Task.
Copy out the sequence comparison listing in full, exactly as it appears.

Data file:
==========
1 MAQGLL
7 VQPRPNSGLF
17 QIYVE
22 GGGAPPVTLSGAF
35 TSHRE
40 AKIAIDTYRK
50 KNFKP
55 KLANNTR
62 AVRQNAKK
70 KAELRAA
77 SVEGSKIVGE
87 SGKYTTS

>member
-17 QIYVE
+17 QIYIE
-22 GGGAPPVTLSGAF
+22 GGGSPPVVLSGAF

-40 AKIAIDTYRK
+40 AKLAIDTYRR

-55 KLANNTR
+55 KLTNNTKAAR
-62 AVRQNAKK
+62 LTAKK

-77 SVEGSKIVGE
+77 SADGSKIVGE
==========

1 MAQGLL
7 VQPRPNSGLF
17 QIYVE
22 GGGAPPVTLSGAF
35 TSHRE
40 AKIAIDTYRK
50 KNFKP
55 KLANNTR
62 AVRQNAKK
70 KAELRAA
77 SVEGSKIVGE
87 SGKYTTS

>member
-17 QIYVE
+17 QIYIE
-22 GGGAPPVTLSGAF
+22 GGGSPPVVLSGAF

-40 AKIAIDTYRK
+40 AKLAIDTYRR

-55 KLANNTR
+55 KLTNNTKAAR
-62 AVRQNAKK
+62 LTAKK

-77 SVEGSKIVGE
+77 SADGSKIVGE